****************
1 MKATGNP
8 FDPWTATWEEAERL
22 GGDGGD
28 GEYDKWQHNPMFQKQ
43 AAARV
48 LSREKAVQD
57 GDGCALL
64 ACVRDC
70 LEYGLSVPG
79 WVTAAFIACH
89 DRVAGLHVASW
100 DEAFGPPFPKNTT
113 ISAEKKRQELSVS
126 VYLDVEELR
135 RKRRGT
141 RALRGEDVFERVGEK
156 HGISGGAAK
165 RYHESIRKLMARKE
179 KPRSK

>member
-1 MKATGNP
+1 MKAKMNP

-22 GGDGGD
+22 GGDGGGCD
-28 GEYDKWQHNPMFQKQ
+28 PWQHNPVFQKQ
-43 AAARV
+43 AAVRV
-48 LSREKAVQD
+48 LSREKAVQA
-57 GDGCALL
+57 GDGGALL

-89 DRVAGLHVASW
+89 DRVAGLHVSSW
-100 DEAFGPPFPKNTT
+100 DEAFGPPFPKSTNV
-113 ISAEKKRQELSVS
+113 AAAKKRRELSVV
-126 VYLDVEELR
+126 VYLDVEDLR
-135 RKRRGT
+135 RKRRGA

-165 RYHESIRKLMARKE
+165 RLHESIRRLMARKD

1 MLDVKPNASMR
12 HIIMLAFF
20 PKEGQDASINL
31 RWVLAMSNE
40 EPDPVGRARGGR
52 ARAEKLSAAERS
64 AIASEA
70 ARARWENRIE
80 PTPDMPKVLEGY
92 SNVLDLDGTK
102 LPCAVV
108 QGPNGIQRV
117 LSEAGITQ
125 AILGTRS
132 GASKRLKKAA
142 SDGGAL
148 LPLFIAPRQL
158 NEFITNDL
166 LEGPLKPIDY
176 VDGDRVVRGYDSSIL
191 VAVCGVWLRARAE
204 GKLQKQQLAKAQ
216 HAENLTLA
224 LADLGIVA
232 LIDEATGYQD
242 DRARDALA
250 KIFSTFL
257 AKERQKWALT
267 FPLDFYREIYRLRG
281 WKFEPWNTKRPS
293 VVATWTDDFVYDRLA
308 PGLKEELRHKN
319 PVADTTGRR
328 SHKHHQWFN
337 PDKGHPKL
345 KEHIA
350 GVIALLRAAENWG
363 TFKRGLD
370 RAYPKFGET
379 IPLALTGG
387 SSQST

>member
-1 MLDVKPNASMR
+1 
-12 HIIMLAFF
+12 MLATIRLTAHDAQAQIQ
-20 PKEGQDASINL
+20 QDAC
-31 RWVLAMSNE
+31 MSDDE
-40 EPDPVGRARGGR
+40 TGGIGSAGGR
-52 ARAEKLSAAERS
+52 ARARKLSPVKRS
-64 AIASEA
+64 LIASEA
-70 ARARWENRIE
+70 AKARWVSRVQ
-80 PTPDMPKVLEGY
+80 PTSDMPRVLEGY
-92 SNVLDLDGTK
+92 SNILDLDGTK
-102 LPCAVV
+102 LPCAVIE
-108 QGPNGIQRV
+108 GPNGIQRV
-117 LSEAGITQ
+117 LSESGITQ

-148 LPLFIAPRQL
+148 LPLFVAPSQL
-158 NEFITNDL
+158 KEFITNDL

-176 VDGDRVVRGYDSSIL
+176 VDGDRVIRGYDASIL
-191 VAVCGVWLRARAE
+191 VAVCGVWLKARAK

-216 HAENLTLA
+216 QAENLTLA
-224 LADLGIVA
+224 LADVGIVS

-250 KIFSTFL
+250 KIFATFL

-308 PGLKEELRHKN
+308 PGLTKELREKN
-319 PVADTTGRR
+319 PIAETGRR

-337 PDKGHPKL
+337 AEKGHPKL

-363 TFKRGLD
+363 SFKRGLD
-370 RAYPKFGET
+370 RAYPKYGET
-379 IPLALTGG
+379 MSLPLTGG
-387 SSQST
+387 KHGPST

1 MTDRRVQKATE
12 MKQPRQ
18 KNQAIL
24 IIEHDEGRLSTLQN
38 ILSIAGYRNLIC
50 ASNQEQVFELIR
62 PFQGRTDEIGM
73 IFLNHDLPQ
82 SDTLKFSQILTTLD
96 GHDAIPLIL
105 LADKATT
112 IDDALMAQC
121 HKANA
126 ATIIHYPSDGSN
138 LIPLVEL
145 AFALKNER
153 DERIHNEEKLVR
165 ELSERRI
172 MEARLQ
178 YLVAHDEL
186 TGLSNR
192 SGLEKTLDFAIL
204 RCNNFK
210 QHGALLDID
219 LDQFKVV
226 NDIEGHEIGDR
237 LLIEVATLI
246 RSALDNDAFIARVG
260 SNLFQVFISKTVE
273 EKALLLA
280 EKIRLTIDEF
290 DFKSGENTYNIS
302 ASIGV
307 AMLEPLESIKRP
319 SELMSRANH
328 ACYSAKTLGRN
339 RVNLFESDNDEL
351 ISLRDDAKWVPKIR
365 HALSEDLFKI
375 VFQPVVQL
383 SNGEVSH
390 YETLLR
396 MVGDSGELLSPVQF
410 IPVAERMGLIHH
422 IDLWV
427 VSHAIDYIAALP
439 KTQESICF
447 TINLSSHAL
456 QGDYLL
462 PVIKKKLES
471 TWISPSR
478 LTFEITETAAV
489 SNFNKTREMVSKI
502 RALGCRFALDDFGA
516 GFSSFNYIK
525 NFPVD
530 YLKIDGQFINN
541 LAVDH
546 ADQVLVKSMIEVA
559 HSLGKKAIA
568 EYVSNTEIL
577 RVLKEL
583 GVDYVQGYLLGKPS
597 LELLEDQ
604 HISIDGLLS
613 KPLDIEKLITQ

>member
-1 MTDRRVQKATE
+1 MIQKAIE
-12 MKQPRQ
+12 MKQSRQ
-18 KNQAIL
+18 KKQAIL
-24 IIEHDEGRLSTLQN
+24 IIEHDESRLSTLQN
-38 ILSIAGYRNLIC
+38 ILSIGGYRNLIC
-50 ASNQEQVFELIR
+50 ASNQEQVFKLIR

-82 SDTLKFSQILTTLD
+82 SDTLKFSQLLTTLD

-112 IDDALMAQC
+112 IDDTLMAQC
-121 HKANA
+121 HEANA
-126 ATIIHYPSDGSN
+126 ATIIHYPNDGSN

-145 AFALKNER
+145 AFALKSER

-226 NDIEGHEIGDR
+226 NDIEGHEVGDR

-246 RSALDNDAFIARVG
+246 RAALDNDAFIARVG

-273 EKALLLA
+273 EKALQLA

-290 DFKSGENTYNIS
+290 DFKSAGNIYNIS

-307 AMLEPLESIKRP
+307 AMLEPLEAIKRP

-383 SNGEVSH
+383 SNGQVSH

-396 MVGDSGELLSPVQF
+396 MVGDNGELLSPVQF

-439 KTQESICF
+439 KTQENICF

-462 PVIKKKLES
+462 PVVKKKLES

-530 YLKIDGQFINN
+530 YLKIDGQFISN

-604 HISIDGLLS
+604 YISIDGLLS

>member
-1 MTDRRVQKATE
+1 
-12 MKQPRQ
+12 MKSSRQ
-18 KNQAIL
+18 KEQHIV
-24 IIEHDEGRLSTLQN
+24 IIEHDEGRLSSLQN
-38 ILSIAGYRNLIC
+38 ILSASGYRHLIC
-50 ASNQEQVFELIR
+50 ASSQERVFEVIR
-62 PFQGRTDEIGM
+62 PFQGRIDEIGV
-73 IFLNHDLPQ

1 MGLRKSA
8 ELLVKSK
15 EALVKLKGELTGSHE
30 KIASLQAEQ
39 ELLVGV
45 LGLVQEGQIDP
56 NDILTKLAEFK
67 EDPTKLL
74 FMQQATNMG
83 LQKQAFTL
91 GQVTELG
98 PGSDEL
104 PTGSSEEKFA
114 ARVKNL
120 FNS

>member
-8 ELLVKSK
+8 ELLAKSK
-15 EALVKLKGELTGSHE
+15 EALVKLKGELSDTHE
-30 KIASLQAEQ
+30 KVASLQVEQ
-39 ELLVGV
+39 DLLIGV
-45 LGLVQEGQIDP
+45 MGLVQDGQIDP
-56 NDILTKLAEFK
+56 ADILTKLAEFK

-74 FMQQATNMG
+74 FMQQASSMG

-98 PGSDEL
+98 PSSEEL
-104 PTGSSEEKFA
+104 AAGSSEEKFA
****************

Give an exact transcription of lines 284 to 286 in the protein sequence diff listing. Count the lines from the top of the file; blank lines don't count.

-8 ELLVKSK
+8 ELLAKSK
-15 EALVKLKGELTGSHE